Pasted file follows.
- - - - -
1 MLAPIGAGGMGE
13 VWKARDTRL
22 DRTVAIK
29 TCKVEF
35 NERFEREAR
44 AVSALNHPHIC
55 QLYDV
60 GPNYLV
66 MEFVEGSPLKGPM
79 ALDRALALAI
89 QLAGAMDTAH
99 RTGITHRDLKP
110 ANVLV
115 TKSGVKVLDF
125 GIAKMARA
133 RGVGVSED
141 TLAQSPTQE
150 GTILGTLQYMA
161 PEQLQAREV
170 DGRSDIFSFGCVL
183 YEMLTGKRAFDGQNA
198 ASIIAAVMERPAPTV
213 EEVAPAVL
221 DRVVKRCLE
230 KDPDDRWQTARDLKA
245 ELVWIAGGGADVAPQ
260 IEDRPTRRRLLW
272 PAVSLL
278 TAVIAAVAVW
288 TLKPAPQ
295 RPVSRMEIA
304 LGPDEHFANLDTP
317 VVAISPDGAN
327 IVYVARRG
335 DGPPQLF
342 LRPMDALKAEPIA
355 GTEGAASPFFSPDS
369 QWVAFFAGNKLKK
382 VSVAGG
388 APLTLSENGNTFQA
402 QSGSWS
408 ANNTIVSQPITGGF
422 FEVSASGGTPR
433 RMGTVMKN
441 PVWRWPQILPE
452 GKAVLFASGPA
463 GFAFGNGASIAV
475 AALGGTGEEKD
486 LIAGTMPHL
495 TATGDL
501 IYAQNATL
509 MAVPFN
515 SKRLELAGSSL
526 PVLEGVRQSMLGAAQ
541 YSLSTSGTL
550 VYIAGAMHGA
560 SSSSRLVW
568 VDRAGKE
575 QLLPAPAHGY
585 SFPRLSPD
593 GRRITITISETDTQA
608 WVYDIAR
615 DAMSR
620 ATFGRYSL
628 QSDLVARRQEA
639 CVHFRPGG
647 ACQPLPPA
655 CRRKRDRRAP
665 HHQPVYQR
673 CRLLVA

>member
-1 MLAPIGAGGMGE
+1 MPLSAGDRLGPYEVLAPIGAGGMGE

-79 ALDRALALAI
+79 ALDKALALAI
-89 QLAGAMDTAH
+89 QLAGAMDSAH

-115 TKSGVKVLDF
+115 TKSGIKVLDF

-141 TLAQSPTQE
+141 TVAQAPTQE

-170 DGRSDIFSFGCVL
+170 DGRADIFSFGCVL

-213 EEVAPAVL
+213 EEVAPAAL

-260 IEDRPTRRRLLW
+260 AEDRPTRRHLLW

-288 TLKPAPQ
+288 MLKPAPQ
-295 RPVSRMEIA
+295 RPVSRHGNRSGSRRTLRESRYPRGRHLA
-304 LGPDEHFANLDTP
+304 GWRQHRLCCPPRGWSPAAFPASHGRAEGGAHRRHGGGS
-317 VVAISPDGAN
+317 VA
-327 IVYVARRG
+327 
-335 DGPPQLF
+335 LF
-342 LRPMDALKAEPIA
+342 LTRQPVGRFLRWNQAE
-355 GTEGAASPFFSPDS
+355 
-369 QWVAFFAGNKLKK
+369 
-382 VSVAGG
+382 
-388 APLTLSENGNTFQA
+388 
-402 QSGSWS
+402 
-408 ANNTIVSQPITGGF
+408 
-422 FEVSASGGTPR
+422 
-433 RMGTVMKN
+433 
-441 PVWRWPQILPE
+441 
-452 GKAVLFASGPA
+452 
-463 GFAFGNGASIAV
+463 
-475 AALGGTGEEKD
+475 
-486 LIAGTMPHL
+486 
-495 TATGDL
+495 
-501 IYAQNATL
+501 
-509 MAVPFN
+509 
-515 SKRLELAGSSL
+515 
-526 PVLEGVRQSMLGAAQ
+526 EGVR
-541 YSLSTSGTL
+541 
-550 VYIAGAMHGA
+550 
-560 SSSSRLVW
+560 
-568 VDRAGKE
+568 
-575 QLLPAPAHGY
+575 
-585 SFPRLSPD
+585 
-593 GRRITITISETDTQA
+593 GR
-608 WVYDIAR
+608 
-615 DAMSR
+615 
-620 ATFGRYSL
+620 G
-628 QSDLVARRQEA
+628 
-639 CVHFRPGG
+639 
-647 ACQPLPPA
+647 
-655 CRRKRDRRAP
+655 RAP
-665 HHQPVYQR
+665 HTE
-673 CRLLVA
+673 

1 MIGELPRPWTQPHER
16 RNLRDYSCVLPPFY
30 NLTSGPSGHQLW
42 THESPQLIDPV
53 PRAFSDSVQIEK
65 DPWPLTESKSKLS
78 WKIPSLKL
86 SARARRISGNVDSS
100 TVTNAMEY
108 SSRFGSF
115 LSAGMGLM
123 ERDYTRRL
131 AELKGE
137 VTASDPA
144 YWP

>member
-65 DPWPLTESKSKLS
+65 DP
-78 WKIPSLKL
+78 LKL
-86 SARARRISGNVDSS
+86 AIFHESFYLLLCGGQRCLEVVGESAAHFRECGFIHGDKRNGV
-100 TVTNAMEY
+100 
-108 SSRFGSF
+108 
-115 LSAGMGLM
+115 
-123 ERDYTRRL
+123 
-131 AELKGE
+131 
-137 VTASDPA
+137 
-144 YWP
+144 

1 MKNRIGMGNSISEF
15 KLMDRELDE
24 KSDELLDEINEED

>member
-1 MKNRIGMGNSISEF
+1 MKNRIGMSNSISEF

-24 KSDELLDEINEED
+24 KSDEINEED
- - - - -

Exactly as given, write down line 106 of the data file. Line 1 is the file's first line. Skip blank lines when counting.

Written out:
-382 VSVAGG